Blue Instead of White for Reflective Roofs?

Research from Oregon State University describes how deep blue may be just as effective as white roofs in keeping the buildings cool. The researchers state that the sun’s rays don’t make objects warmer until they have been absorbed into the ground and get radiated as heat. So to keep a roof cool, you want to reflect the sun’s rays before it can be turned into heat.

Changing the chemical makeup of darker pigments can reflect as much of the rays as the common white roofs currently being used. The Oregon researchers mixed up and heated a bright blue pigment with manganese, yttrium and indium oxide that reflects the sun’s rays extremely well.

Cool Roof Color Choices Coming Soon

Other colors can be modified to be used in the cool roof tiles and the cost is nearly the same as asphalt or rubber roofing materials commonly used. The U.S. Recovery and Reinvestment Act funds are being spent for basic research into the new reflective pigments.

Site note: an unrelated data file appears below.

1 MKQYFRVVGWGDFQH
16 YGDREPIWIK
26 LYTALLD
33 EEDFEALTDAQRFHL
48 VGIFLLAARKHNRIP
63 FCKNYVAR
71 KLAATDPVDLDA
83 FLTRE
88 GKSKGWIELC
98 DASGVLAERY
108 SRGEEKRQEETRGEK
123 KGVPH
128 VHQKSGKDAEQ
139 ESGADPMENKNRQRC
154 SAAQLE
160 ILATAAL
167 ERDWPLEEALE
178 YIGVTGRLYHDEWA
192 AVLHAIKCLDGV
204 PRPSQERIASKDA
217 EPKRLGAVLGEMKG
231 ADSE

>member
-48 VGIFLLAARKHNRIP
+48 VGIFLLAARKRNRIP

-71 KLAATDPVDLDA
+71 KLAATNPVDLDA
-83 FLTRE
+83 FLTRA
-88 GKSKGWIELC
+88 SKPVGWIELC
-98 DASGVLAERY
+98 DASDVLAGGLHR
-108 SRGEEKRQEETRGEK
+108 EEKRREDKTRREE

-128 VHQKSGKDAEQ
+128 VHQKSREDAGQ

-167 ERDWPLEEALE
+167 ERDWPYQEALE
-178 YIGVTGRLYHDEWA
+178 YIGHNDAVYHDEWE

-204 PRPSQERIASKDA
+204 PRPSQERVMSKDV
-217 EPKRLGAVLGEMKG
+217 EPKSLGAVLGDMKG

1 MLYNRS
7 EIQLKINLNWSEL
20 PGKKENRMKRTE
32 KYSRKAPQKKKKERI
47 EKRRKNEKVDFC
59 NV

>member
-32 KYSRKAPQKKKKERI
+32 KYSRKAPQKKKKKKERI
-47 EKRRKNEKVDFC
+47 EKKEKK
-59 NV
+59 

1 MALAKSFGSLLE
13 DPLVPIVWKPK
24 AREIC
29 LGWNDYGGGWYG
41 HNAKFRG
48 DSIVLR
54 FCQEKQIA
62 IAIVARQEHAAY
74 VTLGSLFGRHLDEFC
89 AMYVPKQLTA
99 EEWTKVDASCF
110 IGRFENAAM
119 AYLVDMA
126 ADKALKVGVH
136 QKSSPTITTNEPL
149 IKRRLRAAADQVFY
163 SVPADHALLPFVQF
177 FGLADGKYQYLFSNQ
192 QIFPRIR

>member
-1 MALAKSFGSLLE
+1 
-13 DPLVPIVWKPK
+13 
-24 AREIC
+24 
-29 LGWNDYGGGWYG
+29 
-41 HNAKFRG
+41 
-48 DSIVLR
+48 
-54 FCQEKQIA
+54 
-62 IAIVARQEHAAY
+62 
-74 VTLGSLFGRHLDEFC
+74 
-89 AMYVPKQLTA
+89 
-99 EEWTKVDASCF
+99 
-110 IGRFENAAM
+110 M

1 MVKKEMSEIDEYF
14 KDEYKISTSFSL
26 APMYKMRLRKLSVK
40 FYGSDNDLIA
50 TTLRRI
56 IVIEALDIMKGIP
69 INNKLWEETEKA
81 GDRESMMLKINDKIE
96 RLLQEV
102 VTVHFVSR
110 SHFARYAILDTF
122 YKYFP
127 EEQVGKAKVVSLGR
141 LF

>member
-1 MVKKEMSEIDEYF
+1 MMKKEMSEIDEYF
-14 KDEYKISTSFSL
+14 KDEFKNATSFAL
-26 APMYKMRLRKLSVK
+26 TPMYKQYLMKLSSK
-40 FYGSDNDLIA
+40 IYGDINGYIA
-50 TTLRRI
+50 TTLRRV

Cool roofs can reflect between 29 and 78 percent of the sun’s heat compared to 10 to 20 percent on conventional roofs. Construction of cool roofs is becoming standard procedure for new roofs, the Department of Energy calls for cool roofs to be incorporated whenever practical.

The Lawrence Berkeley National Laboratory’s Heat Island Group says an energy savings of $15 billion over 20 years, the average lifespan of a roof, for retrofitting 14,000 square miles of roofing.

This might be especially useful for apartment buildings that tower over flat white roofs. Tenants often complain about the bright white surface when looking out their windows.

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